Being currently enrolled as a PhD student in RZS-CASIS, my research interest is in the civilizational aspects of Muslim travel writings. As I have stated above, my background was previously in sociology and anthropology. Anthropologists and ethnographers especially used to travel to various parts of the world. Their travels would entail several purposes. Some of them travelled for reasons of discovery or exploration of “uncharted” territories like Marco Polo, while some travelled to “observe primitive cultures” like Bronislaw Malinowski. In the course of one of the semesters prior to my proposal defence, Prof Zainiy had asked us to write reflections of the points being discussed in class. Amongst the reflections that I did in that class steered me to reading on the travel writings of Ibn Battuta and al-Biruni, but this initial reading was only done through skimming the books. I eventually came to the conclusion that research on Muslim travel writers have not much of an interest to Muslims themselves. Being familiar with how anthropologists and ethnologists travelled for the reasons they did and also how they interacted with those they met, I thought that researching Muslim travellers and their interactions with others would be interesting in itself. Hence, currently my research centres on the interactions that reflect adab in the travel writings of Ibn Battuta and al-Biruni.
The first main take-away is how important it is for us to observe adab, especially our adab towards knowledge, and also to our teachers. Being able to see and interact in this manner has allowed me to also treat knowledge properly, putting it in its right and proper place in my own daily experiences. Previously, sociological and anthropological knowledge was the only kind of knowledge that I thought was important, this being a symptom of secularization itself. But having experienced what I have in experienced in RZS-CASIS, I realise that putting societal and cultural knowledge above religious knowledge is not the right way to think about knowledge. Coming to RZS-CASIS was like returning to a place that was lost to me previously. Being able to observe adab towards knowledge and towards our teachers especially has truly allowed me to become a better person.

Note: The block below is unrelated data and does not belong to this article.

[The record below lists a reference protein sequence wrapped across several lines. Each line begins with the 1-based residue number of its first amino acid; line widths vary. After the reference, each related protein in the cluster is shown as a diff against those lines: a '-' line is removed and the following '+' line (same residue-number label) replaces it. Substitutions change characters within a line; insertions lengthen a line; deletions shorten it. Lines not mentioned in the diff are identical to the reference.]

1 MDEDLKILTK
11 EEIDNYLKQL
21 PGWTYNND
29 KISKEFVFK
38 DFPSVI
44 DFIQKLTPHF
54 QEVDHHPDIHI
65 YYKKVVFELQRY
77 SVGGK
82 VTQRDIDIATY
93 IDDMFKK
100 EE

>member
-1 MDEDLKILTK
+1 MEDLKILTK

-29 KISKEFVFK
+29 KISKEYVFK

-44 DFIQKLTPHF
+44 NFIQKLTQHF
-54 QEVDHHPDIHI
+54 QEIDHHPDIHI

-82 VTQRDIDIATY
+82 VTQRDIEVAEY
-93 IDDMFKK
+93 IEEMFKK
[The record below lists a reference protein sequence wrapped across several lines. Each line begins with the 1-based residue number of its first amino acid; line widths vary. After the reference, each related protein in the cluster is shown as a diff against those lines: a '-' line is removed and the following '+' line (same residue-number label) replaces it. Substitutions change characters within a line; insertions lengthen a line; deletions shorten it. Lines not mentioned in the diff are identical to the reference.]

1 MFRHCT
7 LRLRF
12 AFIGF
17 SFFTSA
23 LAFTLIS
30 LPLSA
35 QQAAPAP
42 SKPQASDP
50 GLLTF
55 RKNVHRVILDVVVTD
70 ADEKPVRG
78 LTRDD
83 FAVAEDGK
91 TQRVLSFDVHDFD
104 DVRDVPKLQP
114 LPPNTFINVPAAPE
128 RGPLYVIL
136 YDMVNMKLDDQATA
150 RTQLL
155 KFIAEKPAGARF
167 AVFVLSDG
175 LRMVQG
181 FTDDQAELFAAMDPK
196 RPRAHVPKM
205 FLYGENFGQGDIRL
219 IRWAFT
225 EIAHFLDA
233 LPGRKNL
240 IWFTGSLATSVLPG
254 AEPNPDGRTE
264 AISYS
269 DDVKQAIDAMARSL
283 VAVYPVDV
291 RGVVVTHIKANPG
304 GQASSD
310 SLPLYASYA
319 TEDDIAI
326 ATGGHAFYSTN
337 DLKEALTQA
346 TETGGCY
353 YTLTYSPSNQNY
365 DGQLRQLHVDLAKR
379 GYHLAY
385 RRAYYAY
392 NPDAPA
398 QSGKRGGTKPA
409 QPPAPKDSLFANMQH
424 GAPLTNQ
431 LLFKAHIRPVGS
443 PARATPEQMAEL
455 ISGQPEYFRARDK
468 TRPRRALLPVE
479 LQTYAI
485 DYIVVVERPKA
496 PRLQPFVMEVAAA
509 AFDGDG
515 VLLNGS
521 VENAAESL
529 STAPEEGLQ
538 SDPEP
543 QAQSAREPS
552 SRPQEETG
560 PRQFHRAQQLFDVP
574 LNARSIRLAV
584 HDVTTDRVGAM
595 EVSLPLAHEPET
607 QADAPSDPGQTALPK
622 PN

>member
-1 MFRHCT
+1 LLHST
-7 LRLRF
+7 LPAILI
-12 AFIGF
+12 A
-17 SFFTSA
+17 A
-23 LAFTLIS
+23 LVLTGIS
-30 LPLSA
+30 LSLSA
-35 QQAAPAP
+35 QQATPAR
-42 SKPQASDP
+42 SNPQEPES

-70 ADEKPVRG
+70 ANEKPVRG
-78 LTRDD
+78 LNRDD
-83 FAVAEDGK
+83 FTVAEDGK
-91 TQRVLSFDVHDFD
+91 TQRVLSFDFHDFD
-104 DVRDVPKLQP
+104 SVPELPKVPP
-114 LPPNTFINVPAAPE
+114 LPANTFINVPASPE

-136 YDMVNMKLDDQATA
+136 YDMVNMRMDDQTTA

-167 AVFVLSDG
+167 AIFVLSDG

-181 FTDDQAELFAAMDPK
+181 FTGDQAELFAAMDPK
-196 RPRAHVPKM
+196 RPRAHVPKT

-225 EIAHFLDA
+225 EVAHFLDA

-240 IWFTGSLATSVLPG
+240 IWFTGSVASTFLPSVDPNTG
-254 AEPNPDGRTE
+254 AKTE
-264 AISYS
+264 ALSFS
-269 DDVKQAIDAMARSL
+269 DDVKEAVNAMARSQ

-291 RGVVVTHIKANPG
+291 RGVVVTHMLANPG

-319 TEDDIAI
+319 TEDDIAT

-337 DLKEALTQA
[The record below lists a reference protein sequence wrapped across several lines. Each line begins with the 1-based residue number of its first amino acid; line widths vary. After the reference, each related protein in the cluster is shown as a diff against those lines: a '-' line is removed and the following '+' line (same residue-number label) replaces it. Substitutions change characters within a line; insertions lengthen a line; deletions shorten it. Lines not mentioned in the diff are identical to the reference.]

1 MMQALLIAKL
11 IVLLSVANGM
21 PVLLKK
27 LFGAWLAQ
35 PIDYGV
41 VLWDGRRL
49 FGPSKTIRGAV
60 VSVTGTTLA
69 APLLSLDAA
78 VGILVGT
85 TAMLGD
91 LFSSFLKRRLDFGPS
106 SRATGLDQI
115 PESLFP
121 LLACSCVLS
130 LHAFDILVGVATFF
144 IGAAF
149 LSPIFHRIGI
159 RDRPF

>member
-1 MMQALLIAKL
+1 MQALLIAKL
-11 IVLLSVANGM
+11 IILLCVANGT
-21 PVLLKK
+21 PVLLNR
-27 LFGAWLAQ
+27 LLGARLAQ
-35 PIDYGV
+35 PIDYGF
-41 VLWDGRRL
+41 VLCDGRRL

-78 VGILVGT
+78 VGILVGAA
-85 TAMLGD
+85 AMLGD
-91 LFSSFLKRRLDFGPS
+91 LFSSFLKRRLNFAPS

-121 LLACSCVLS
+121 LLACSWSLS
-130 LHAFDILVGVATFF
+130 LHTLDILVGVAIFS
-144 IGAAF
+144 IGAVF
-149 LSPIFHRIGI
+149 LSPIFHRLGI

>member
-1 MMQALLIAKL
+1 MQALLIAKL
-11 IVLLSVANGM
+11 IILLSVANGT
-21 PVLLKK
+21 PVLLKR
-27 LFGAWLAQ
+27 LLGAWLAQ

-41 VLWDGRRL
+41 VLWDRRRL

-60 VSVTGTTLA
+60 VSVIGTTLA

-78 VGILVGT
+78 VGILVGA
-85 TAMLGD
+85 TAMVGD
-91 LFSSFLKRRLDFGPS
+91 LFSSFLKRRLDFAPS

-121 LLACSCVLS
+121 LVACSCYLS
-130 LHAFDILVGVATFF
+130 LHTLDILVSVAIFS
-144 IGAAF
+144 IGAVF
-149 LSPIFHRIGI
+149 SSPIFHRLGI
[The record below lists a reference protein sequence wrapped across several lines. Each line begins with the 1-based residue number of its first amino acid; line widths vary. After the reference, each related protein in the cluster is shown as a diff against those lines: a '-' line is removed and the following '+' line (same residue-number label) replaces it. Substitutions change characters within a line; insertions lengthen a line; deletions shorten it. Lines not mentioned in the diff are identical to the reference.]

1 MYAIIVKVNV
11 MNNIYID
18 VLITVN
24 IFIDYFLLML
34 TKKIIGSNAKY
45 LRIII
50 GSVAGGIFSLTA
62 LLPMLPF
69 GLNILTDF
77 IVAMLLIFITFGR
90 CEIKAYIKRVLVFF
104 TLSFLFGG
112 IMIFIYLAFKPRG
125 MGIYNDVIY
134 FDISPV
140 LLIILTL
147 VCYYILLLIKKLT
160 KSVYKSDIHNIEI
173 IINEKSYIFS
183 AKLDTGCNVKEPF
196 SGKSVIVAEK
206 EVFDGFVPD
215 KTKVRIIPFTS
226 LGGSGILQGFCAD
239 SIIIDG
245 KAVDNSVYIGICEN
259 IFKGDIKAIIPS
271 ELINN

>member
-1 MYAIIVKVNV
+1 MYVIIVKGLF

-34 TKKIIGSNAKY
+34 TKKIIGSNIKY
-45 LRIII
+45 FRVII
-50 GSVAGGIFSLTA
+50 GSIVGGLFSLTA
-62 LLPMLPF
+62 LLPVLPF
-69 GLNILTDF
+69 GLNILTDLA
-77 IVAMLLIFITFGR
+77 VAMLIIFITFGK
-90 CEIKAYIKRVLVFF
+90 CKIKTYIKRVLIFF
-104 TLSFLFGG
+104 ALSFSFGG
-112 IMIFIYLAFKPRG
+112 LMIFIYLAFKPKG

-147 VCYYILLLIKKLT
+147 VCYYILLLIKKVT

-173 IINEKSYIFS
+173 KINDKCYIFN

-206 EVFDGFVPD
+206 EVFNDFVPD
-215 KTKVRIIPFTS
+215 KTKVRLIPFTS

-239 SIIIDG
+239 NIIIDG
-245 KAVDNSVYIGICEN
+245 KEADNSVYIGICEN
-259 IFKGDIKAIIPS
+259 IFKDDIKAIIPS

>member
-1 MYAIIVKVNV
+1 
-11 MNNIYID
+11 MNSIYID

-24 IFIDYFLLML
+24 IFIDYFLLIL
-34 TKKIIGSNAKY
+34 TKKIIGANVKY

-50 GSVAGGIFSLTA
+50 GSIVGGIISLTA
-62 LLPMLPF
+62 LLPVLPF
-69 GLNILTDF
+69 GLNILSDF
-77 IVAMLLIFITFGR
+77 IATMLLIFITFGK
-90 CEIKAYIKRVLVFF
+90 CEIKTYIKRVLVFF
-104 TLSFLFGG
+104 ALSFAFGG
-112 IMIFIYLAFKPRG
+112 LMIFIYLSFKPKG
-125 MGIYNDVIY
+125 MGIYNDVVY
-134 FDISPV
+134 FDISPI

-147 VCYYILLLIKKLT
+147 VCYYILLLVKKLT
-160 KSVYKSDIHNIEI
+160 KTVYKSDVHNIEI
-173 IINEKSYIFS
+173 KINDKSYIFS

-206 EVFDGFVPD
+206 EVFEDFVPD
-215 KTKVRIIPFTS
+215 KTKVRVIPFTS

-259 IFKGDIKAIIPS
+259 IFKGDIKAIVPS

My second take-away for me from my experience at RZS-CASIS is how serious everyone is when it comes to knowledge. Be it the teaching of knowledge to us by our teachers, or the sharing knowledge between seniors and colleagues, or even just how we appreciate the knowledge we can gain from sources, I confidently can say that anything that is related to knowledge is something that is treated very seriously. The knowledge that is mentioned here is the kind of knowledge that is beneficial to us as Muslims, as individuals, and then to the society. This embodiment of the seriousness in treating knowledge has allowed me to grow at a personal level, and also at the intellectual level. With my current work as a lecturer, if it is not for being with the proper guidance I receive in RZS-CASIS, I don’t think that I would be able to be at my level best in teaching the future generations.
This journey with RZS-CASIS feels like it has yet to begin, but yet it has been around 3 years for me being with the institution. This small reflection is but a humble recollection of my experiences here, of which I intend to always be with, to continuously grow and contribute to it as life goes by.
Muhammad Nur Aizuddin bin Norafandi is currently a 3rd year PhD student at RZS-CASIS and a lecturer at the Department of Moral, Civics and Character Building Studies, Faculty of Human Sciences (FSK), Universiti Pendidkan Sultan Idris/Sultan Idris Education University (UPSI).